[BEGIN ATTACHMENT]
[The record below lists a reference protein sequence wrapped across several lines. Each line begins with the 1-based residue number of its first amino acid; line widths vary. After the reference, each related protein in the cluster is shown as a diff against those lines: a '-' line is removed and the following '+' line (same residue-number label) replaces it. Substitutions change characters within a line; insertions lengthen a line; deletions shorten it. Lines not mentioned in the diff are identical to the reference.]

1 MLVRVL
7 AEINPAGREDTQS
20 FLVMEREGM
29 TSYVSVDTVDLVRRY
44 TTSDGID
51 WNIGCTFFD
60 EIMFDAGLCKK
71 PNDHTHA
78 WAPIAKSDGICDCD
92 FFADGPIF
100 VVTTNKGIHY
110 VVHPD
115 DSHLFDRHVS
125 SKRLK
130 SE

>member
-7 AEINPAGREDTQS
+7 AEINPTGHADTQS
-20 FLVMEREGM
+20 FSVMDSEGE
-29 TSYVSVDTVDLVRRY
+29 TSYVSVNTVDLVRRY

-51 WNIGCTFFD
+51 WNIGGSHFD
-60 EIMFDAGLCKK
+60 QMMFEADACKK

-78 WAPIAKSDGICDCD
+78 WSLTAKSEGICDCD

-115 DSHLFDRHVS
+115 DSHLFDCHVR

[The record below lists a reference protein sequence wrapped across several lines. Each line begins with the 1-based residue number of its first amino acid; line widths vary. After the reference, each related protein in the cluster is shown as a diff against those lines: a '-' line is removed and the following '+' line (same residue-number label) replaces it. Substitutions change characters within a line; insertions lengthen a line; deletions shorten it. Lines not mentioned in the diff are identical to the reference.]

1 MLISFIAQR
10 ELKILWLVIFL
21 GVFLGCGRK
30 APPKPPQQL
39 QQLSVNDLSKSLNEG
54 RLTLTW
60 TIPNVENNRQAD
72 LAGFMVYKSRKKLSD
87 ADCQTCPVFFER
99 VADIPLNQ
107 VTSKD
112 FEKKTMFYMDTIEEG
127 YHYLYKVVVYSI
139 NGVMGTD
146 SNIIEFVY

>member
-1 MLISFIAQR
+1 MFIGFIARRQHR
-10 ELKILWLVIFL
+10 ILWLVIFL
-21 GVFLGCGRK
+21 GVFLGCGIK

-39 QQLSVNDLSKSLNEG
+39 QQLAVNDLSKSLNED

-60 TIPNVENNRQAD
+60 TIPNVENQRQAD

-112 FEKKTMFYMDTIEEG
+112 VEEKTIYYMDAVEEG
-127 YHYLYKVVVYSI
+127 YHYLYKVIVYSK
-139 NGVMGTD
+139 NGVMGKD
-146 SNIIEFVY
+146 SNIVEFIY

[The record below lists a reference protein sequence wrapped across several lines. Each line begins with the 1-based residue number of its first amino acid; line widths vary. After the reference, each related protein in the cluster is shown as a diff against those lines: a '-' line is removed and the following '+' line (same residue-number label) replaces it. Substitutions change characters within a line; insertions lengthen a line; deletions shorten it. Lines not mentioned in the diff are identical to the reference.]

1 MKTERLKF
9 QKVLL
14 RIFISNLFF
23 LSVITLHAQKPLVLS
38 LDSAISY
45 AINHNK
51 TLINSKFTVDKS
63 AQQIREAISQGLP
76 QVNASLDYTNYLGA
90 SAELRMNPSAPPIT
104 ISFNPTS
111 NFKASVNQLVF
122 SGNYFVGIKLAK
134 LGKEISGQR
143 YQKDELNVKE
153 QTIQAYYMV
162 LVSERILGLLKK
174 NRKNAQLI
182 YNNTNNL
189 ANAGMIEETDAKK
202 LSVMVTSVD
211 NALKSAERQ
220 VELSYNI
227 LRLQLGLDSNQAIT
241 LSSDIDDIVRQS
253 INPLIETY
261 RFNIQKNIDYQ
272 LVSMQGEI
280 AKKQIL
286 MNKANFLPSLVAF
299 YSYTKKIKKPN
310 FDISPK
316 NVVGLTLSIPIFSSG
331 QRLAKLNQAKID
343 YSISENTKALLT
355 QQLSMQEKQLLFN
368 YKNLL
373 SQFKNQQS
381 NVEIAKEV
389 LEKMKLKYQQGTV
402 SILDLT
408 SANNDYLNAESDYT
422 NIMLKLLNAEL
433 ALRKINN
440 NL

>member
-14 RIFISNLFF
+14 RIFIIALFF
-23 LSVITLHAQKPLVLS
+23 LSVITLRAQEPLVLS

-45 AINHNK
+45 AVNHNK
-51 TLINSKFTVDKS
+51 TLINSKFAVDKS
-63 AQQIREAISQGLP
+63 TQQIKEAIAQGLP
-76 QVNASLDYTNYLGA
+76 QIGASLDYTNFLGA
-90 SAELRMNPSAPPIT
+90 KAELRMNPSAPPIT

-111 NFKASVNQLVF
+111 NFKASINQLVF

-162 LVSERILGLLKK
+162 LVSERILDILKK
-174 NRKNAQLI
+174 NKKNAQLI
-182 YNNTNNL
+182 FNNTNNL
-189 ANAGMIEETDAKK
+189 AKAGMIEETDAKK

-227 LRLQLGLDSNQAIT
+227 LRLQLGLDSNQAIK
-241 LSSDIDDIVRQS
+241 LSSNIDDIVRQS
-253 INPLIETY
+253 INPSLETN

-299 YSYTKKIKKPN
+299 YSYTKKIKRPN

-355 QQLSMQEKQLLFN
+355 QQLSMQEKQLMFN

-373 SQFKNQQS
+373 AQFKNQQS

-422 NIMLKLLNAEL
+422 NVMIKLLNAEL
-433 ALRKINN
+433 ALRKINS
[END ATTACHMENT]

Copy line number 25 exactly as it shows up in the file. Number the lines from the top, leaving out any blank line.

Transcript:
+51 WNIGGSHFD